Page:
Grassroots philanthropy

8 August 2013

Written by: Ingrid Vaughan

A little girl from California has made over $100,000 from selling lemonade.

Nine-year-old Vivienne Harr sold lemonade every day for a year to raise the money and has magnanimously pledged it all to charity, notably to Not For Sale, a non-profit dedicated to eradicating child slavery.

It’s a noble and impressive gesture from a kid, especially at a time of life when others her age are usually obsessed with far more childish pursuits. Not content to rest on her laurels, Vivienne’s taking it to the next level.

Continuing to sell the lemonade – and donate the proceeds, she’s now stated people can pay whatever they want to buy it, and that she just wants people to pay “what’s in their hearts”.

From a solely economic perspective this is a risky move, with experts in the field of ‘pay what you like’ studies stating that, usually, people will not choose to buy the item if it has no definite price tag.

But on the flip side, those who do choose to pay, pay more. There is more to life than economics.

These “pay what you like” business models have been around for a while.

In Melbourne, the much-loved Lentil As Anything has been around for over 13 years. The iconic restaurant has a famous “pay what you feel the food and experience are worth” policy that has filled many a hungry student belly with hot and satisfying curry, but not filled their head with the often-accompanying worry of how expensive Melbourne curry can be.

Similar food and drink-focused scenarios are springing up all the time, such as Melbourne’s brilliantly benevolent suspended coffee movement.

“Suspended coffee”, or caffè sospeso, is an anonymous act of charity that has you buying a coffee in advance, for a needy caffeine addict to then collect a free fix. Originally started in the southern Italian city of Naples, the trend has taken off in several big cities around the world.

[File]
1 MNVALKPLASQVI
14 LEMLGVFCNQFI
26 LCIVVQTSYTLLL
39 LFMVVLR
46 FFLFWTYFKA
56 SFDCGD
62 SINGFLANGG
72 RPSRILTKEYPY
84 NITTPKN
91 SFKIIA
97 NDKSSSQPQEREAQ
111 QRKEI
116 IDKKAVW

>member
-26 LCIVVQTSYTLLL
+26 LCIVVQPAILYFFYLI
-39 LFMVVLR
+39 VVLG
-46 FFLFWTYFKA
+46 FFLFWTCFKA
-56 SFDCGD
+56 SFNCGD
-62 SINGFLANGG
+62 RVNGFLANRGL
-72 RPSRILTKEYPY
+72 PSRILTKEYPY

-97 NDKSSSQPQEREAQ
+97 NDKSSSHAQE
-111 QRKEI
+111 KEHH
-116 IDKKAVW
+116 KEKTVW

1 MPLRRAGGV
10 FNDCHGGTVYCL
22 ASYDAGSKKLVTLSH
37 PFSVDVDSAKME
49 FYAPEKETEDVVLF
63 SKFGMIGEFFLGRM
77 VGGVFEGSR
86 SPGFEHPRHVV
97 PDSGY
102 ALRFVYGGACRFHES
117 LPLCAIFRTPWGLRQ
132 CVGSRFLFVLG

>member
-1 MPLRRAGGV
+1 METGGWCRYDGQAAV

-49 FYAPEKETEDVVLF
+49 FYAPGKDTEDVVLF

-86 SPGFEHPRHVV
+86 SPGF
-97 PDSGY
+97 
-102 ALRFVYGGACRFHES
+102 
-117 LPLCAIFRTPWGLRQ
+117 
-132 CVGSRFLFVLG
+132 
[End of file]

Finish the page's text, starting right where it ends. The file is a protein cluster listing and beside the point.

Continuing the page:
And this too seems to be going to the next level. Not content with just coffee, some cities have started doing suspended meals, and other more creative acts of charity see things like enthusiastic aspiring bakers matched with poor families struggling to provide a cake for a children’s birthday party.

Even social news behemoth Reddit has Random Acts of Pizza, where users can send pizza to hungry people who can’t cough up the dosh for their next meal. Or as they say, “Restoring faith in humanity, one slice at a time.”

It’s a dose of good old warm-fuzzies in a news cycle seemingly perpetually focused on bleaker issues. But these small yet meaningful acts of philanthropy do more than just soften the hearts of the jaded cynics among us.

Yes, the recipient of the goodwill gets a free hot brew or can buy a meal for what they can afford. And the coffee shop patron or volunteer has the chance to do a good deed. But it’s more than the sum of its parts.

It’s a symbiotic relationship that leaves both sides better off. It empowers people to care and it gives both sides a sense of self-worth.

And where many charitable actions, such as running a marathon or signing up to a costly subscription, can leave people feeling overwhelmed and anxious, flicking your barista an extra couple of coins is no sweat.

In a world still reeling from the residual effects of the financial crisis, many people seem to be infusing their money with a bit of TLC.

Lentil As Anything puts it succinctly on their website when asked why they do it:

“Because everyone has a right to feel valued and respected,” it states. “Money should help bring people together, not divide us.”

Renee Tibbs is a Melbourne-based writer working in communications. She graduated La Trobe with a Master of Global Communications in 2011.